City must continue funding Tweed-New Haven

Today the New Haven Board of Aldermen will vote on Mayor DeStefano’s amended general fund budget, which includes a $900,000 allocation for the Tweed-New Haven Regional Airport.

The sum would be a substantial appropriation, but this is exactly what makes it so important. The allocation of nearly $1 million would demonstrate that the city is serious about investing in an airport that could better serve the needs of student and business travellers and ensure the city’s future economic success.

It would be fair to say that Tweed has fallen upon hard times. The airport once got much more use, with as many as 150,000 passengers boarding flights there in a single year. Last year only 22,000 passengers did so, and the airport currently offers only four commercial flights daily, to Philadelphia on US Airways. Over the past year, the city has looked at ways to try to restore some of Tweed’s former glory. A deal with Delta looked promising, but the airline pulled out last spring, citing the unstable economy. The city has said it is once again negotiating with Delta, as well as other unnamed airlines, in an effort to increase service at Tweed. But any potential expansion is contingent upon raising the necessary funds, and on the approval of DeStefano’s proposed $900,000 in funding for the airport’s operation over the next year.

Some aldermen have, in past weeks, expressed concern that the money DeStefano is allocating for the airport could be better spent on other city programs and initiatives. Of course, there are many programs and services in the city that could use nearly $1 million in funding, but it would be a shame to understate the importance of Tweed. An airport — and one with the potential to become more practical than Tweed currently is — can only aid the city and its revitalization. An airport is essential for the city’s economic growth and the health of its important industrial sectors — health care, the biological sciences and education. New Haven and its service economy cannot be expected to flourish if the city is not accessible; an airport is vital if the city is to remain economically competitive.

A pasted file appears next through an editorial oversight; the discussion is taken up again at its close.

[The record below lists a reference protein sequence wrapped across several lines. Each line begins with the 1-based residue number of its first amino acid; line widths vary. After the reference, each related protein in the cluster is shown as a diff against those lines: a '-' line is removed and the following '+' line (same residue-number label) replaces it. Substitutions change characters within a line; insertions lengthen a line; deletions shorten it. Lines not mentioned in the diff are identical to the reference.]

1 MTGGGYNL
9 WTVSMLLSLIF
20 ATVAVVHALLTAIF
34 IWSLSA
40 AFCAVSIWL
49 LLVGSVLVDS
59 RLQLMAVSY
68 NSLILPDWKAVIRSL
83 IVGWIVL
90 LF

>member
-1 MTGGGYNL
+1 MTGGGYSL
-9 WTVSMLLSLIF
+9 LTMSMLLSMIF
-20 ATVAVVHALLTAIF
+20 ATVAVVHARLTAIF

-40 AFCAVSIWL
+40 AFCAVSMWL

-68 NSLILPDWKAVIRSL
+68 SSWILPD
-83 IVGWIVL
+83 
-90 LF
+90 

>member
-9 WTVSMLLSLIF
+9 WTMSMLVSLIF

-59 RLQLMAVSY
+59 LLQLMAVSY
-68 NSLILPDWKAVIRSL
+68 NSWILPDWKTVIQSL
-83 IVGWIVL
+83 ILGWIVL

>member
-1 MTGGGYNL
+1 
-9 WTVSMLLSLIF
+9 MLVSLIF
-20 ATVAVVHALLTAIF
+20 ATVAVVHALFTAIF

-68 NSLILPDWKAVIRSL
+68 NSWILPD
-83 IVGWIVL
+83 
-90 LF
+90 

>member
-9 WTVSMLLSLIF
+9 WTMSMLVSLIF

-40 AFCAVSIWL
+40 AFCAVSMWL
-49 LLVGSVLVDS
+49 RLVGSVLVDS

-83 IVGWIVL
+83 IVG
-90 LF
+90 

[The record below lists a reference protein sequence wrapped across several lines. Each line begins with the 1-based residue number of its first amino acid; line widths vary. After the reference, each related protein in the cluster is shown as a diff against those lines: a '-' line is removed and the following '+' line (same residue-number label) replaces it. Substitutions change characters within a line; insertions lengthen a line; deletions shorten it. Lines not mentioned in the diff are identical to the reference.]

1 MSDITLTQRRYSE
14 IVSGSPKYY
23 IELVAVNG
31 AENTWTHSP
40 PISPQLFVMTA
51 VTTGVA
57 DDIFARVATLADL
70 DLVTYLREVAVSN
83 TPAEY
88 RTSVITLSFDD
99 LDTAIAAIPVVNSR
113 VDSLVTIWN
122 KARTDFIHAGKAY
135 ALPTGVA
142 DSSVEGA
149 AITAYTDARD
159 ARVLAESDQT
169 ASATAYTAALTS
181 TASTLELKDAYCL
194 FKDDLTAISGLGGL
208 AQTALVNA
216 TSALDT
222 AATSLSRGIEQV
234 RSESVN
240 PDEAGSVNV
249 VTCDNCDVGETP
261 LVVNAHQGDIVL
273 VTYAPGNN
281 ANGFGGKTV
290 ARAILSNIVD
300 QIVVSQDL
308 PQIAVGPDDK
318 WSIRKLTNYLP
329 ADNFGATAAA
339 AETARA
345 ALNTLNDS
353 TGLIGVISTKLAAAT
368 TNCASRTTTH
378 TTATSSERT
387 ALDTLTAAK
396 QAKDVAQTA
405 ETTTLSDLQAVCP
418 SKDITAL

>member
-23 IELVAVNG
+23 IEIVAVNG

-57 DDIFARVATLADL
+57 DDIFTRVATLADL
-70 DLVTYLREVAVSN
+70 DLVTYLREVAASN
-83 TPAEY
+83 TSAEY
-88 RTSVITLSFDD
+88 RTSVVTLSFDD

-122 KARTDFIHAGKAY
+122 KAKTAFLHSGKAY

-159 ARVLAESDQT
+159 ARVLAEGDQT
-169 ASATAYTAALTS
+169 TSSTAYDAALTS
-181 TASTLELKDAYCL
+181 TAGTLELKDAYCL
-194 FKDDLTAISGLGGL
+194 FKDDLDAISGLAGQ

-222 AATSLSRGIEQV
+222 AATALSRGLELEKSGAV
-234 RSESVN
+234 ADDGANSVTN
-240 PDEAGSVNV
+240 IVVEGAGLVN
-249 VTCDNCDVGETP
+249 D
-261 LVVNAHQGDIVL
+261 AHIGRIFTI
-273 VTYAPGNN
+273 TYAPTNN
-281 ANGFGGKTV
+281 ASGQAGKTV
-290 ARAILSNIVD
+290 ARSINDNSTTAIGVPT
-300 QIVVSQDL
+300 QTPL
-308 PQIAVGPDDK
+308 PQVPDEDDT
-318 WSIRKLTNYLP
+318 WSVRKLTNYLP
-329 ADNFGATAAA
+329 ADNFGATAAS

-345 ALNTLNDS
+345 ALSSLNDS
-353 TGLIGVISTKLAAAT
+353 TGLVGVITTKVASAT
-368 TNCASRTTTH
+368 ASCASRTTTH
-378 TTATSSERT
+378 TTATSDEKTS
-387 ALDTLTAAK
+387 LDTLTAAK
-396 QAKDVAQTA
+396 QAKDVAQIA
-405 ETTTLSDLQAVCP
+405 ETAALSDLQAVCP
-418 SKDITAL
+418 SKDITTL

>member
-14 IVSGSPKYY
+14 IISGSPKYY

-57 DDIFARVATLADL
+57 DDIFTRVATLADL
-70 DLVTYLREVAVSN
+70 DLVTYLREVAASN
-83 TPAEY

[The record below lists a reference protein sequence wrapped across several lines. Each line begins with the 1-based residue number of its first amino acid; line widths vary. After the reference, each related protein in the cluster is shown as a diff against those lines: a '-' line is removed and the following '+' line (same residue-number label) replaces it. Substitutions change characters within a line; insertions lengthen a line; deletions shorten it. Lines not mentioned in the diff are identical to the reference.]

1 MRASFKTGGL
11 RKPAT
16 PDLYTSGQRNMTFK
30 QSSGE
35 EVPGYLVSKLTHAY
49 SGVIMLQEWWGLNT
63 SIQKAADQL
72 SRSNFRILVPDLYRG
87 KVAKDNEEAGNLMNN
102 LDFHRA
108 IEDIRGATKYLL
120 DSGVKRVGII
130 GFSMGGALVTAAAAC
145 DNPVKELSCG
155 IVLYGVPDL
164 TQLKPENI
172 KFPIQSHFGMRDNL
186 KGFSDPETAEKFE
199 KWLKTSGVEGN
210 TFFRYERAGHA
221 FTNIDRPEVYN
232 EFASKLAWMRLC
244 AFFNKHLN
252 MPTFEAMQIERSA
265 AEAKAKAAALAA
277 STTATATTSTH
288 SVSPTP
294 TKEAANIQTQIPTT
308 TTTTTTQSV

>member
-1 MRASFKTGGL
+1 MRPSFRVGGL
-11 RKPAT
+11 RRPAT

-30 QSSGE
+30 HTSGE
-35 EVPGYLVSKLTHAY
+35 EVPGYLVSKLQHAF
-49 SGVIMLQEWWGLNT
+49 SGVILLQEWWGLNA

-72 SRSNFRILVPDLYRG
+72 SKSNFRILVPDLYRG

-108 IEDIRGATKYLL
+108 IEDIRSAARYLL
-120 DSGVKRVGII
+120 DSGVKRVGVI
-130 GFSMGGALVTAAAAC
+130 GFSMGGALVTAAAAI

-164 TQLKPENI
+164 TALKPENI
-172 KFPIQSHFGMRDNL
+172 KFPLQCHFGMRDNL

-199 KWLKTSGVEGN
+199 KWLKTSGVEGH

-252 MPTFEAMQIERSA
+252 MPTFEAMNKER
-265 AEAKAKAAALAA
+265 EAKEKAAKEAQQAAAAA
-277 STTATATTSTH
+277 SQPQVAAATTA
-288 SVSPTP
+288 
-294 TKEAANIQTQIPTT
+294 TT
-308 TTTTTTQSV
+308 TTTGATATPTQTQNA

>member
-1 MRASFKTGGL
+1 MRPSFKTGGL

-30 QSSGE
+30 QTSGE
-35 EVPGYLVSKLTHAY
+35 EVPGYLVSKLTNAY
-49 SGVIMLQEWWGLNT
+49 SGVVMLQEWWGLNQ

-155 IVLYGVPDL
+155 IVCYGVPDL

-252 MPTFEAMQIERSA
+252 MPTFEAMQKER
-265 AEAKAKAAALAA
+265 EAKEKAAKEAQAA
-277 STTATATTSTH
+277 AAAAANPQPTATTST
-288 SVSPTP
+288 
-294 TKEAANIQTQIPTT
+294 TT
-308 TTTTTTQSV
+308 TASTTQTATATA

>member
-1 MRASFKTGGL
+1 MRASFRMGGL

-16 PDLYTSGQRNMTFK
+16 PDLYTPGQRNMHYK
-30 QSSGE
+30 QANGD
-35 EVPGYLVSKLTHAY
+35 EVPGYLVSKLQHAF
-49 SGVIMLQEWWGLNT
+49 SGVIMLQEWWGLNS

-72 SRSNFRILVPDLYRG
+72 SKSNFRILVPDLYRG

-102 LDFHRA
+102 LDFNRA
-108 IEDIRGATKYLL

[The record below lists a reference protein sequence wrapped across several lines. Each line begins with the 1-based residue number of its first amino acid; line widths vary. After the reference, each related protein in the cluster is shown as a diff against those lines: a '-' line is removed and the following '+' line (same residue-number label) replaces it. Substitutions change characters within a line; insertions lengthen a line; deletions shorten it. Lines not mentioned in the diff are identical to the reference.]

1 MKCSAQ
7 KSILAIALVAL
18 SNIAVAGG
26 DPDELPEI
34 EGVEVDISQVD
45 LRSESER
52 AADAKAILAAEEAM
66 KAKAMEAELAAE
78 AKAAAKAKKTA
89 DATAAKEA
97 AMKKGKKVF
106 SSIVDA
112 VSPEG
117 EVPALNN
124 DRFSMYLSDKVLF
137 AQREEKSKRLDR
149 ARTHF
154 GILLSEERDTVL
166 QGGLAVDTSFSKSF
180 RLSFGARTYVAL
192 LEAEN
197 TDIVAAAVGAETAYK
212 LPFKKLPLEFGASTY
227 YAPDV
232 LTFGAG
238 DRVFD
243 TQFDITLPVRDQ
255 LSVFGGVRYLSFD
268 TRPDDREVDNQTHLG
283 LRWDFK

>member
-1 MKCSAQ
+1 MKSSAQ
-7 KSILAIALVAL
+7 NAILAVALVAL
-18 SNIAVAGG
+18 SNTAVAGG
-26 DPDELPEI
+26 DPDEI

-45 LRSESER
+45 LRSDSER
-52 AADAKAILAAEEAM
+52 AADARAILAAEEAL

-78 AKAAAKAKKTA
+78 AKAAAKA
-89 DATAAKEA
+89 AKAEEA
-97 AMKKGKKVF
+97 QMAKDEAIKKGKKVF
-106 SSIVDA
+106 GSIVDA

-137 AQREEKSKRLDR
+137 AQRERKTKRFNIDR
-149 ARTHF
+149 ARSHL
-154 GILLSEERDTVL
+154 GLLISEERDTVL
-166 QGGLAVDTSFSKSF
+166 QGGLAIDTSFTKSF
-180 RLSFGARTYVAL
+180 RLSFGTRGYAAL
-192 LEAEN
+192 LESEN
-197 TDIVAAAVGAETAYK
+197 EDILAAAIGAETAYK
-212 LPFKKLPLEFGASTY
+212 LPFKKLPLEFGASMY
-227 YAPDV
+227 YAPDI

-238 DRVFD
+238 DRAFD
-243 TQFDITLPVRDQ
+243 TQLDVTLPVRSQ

And, once again, what’s good for New Haven proves to be good for students. It seems that one of the concerns about appropriating such a large sum to finance the airport is whether it is used enough to merit the expenditure. But if the airport and its services were expanded, use — at least among students — would certainly increase substantially. We dream of the day when a 4 a.m. Connecticut Limo ride to LaGuardia is a thing of the past. In looking for an airport that would serve our needs as students, we would like to see more choice in airlines and more competitive fares. Most importantly, though, we want to see more destinations added to Tweed’s service. We recognize that Tweed is a small airport that may never offer extensive national service, but even adding flights to just a few important hubs — like Cincinnati or Washington, D.C., two locations some have suggested might become future destinations for flights out of Tweed — would allow students to connect to many other airports and travel between New Haven and the rest of the country with ease.

It would be shortsighted not to recognize the importance of assuring Tweed’s survival. DeStefano’s proposed $900,000 is a substantial expenditure, but a necessary one. It is vital for the long-term success of the city, and the alternative of a New Haven with a struggling airport — or potentially no airport at all — is a bleak possibility indeed.

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